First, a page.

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vol.105 número3Short-term treatment outcomes of children starting antiretroviral therapy in the intensive care unit, general medical wards and outpatient HIV clinics at Red Cross War Memorial Children's Hospital, Cape Town, South Africa: A retrospective cohort study índice de autoresíndice de assuntospesquisa de artigos
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SAMJ: South African Medical Journal

versão On-line ISSN 2078-5135
versão impressa ISSN 0256-9574


MAIERS, T J et al. An investigation of fingerstick blood collection for point-of-care HIV-1 viral load monitoring in South Africa. SAMJ, S. Afr. med. j. [online]. 2015, vol.105, n.3, pp.228-231. ISSN 2078-5135.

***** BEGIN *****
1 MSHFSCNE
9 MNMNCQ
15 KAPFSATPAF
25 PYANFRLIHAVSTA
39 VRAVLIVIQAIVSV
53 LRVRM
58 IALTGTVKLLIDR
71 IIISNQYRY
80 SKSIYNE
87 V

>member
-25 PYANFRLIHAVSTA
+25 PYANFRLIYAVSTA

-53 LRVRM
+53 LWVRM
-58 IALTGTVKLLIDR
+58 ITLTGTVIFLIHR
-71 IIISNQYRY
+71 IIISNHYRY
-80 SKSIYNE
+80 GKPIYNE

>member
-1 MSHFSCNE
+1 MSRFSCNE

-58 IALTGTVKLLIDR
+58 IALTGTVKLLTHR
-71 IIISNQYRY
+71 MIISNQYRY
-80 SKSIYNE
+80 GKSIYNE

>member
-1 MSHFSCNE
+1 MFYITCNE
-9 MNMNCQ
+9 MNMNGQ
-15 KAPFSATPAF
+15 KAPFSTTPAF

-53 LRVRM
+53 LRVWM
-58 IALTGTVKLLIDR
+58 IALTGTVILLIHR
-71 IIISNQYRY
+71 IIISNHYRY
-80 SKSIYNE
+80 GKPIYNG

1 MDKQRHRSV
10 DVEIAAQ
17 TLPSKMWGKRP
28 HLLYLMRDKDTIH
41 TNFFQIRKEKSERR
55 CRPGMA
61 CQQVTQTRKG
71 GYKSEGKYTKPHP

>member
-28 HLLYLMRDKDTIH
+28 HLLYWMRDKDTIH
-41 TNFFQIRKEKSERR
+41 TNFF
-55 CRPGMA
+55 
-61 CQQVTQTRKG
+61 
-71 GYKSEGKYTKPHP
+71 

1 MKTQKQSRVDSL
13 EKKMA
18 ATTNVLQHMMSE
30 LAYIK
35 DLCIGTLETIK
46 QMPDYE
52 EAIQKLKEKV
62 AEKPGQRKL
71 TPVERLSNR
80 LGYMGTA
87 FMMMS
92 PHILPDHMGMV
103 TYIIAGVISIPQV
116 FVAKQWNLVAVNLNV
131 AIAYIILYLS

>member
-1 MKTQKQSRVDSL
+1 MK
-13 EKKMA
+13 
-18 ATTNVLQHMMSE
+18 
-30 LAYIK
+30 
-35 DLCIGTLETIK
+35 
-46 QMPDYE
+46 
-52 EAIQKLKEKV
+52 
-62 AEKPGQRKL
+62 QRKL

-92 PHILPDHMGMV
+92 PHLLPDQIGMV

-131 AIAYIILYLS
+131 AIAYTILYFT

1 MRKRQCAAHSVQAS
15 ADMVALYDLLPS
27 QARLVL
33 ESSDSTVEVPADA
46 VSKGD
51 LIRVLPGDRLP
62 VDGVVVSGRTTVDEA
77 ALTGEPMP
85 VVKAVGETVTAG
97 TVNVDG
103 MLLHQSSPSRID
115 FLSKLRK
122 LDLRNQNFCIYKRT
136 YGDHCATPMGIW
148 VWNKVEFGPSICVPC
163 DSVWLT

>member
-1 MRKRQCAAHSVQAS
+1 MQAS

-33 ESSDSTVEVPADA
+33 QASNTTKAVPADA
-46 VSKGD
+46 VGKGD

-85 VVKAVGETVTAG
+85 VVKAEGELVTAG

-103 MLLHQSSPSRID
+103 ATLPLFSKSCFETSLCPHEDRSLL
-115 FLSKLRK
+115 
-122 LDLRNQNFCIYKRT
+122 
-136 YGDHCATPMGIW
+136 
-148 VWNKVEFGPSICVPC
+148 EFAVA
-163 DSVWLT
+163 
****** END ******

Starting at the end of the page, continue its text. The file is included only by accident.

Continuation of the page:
BACKGROUND: Viral load (VL) quantification is an important tool in determining newly developed drug resistance or problems with adherence to antiretroviral therapy (ART) in HIV-positive patients. VL monitoring is becoming the standard of care in many resource-limited settings. Testing in resource-limited settings may require sampling by fingerstick because of general shortages of skilled phlebotomists and the expense of venepuncture supplies and problems with their distribution. OBJECTIVE: To assess the feasibility and ease of collecting 150 μL capillary blood needed for the use of a novel collection device following a classic fingerstick puncture. METHODS: Patients were recruited by the study nurse upon arrival for routine ART monitoring at the Themba Lethu Clinic in Johannesburg, South Africa. Each step of the fingerstick and blood collection protocol was observed, and their completion or omission was recorded. RESULTS: One hundred and three patients consented to the study, of whom three were excluded owing to the presence of callouses. From a total of 100 patients who consented and were enrolled, 98% of collection attempts were successful and 86% of participants required only one fingerstick to successfully collect 150 μL capillary blood. Study nurse adherence to the fingerstick protocol revealed omissions in several steps that may lower the success rate of capillary blood collection and reduce the performance of a subsequent VL assay. CONCLUSION: The findings of this study support the feasibility of collecting 150 μL of capillary blood via fingerstick for point-of-care HIV-1 VL testing in a resource-limited setting.

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